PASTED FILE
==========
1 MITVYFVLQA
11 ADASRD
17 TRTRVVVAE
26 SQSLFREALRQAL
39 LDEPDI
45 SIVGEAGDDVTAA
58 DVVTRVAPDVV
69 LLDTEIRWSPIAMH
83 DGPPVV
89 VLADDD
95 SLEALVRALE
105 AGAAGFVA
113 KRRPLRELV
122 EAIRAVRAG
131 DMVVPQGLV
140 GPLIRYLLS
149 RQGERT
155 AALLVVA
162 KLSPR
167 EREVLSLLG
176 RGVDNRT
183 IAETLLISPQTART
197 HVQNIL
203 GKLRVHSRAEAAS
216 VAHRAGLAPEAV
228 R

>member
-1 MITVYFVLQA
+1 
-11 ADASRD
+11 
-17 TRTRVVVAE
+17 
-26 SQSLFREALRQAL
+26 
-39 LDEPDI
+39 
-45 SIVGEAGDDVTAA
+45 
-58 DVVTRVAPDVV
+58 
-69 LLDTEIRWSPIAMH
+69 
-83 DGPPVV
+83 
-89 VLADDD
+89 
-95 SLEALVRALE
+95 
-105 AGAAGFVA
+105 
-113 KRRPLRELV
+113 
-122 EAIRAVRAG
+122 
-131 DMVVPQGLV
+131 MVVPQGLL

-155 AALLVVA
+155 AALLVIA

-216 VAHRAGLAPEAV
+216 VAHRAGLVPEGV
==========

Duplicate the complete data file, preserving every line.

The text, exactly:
1 MITVYFVLQA
11 ADASRD
17 TRTRVVVAE
26 SQSLFREALRQAL
39 LDEPDI
45 SIVGEAGDDVTAA
58 DVVTRVAPDVV
69 LLDTEIRWSPIAMH
83 DGPPVV
89 VLADDD
95 SLEALVRALE
105 AGAAGFVA
113 KRRPLRELV
122 EAIRAVRAG
131 DMVVPQGLV
140 GPLIRYLLS
149 RQGERT
155 AALLVVA
162 KLSPR
167 EREVLSLLG
176 RGVDNRT
183 IAETLLISPQTART
197 HVQNIL
203 GKLRVHSRAEAAS
216 VAHRAGLAPEAV
228 R

>member
-1 MITVYFVLQA
+1 
-11 ADASRD
+11 
-17 TRTRVVVAE
+17 
-26 SQSLFREALRQAL
+26 
-39 LDEPDI
+39 
-45 SIVGEAGDDVTAA
+45 
-58 DVVTRVAPDVV
+58 
-69 LLDTEIRWSPIAMH
+69 
-83 DGPPVV
+83 
-89 VLADDD
+89 
-95 SLEALVRALE
+95 
-105 AGAAGFVA
+105 
-113 KRRPLRELV
+113 
-122 EAIRAVRAG
+122 
-131 DMVVPQGLV
+131 MVVPQGLL

-155 AALLVVA
+155 AALLVIA

-216 VAHRAGLAPEAV
+216 VAHRAGLVPEGV